When a new piece of entertainment hits our screens, it’s rarely completely new to us — thanks to the surrounding assets that media companies feed audiences months in advance. It’s things like trailers, first look photos and key art that help build immersive “worlds” for viewers to get excited about, according to Scott Donaton, senior vice president and head of marketing at Hulu.

“When we talk to a show creator or showrunners, it’s really important that from the earliest possible point, we understand what story they want to tell in the world,” he said in the Variety Streaming Room presented by Facebook. “It really becomes this privilege, because our job becomes: ‘How do we take the story they’re telling, and tell a story about that story in a way that will pull people around our campfire?’”

Donaton continued: “And that to me doesn’t start with, ‘How do we create a certain asset?’ It’s really about, ‘What is the idea at the center of what we’re doing? And then, what are all the ways that that idea can come to life and connect with our audiences?’ So, of course, key art and trailers are always going to be important assets. But it’s really putting an idea at the center of what we do, and then having it come to life in as many meaningful ways as possible.”

Michael Engelman, chief marketing officer of Showtime, concurred. 

“I’ve been thinking a lot about the foundation of how to build worlds and start these campaigns. And the way I’m thinking about it these days is, it really starts with what is under the hood. Obviously, competition is so grueling for attention that even the most compelling advertising and promotion can be a bit of rain in the ocean if our methodological foundation isn’t rock solid.”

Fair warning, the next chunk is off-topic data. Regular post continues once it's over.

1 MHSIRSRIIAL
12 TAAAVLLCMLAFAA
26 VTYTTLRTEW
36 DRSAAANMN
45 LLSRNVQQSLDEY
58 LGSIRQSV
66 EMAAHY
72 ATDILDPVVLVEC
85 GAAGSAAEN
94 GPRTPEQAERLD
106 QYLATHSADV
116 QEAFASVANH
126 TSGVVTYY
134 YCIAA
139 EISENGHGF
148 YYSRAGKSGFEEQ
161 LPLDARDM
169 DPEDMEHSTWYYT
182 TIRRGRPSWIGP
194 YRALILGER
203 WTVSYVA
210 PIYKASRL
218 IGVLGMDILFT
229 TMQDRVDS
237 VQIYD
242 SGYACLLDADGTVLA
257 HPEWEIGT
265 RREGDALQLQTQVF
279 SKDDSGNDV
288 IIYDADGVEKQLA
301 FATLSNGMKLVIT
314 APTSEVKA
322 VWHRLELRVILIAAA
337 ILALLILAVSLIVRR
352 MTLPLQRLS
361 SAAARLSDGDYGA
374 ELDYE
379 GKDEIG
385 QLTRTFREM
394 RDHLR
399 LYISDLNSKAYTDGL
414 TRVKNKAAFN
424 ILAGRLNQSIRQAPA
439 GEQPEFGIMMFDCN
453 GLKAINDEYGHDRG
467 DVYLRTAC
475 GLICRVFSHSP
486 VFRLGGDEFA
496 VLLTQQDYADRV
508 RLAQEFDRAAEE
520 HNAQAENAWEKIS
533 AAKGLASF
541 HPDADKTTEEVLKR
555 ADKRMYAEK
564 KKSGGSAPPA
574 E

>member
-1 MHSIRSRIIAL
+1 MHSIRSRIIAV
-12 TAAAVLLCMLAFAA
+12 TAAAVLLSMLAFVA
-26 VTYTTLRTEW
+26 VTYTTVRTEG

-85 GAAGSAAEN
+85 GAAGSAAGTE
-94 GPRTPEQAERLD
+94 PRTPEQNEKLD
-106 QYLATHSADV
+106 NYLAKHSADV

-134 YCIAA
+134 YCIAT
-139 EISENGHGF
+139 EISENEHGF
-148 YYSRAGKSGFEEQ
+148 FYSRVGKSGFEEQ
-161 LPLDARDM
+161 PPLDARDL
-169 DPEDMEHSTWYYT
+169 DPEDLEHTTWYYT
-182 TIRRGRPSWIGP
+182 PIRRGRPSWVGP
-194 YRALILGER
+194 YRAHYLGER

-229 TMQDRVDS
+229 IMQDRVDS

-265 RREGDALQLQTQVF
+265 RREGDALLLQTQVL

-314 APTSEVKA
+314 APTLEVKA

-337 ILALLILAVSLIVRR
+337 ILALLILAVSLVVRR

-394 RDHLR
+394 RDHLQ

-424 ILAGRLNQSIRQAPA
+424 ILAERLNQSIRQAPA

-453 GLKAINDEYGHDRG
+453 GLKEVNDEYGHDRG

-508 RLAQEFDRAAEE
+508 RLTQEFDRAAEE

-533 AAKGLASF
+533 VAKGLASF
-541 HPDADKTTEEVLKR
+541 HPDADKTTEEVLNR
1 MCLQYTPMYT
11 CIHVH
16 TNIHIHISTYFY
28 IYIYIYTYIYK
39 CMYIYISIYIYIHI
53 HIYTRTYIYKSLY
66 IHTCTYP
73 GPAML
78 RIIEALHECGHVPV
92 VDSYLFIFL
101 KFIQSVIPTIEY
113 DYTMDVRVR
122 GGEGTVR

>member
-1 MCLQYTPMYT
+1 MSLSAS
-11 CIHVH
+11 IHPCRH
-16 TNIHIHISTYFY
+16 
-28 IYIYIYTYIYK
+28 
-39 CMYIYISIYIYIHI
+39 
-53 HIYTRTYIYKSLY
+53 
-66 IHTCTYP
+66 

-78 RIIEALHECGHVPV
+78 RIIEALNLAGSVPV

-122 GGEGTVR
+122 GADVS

He continued: “We’re part entertainers, who are creating occasion and cultural events, and we need to cut through noise and create demand. And we’re also into intimacy. We’re thinking about creating one-to-one relationships and really understanding our customers, so we can make the right recommendation at the right time.”

Kimberly Paige, chief marketing officer of BET, said that it’s all about insight.

“Why does this content matter and how do we really invite them? I don’t really think about ‘targeting’ an audience. ‘Targeting,’ as a term, feels very predatory to me,” Paige said. “If you think about it, you’re in someone’s crosshairs when you’re being targeted. So I really think about, ‘What is that real invitation that we’re going to extend to that particular viewer?’”

Ellen Stone, executive vice president of entertainment brand strategy and consumer engagement for NBCUniversal Television and Streaming, also underlined the importance of connecting with fandoms. 

“What we’re digging deep into is, ‘How are we talking to the fandom of it all, [and] the communities within the fandom?’” Stone said. “[For example,] we have the ‘[Real] Housewives,’ but all the ‘Housewives’ are not the same — and yet, there is a thread and a through line that you can find. Data is definitely important to what we’re doing, but it’s also really heavy listening on who our fans are and what their engagement points are.”

James Smith, head of industry, entertainment and global marketing solutions at Facebook, explained the role of social media in all of these ideas. According to him, the future of entertainment is about locating audience communities all in once place. 

“You’ll probably hear a lot of conversation around the metaverse coming out of our camp right now, which as we define it, is a set of digital spaces that are all interconnected, allowing you to move between them. That is a heady thought that is in our vision, but it’s not going to happen overnight,” Smith said. “So when we think about how to work with entertainment, it’s, ‘What can we do now? And what can we do for the next year? And what tools and platforms do we have that can intersect with entertainment in different ways?’ So when we think about this ‘worlds’ narrative, we think about it as that first step towards the metaverse.”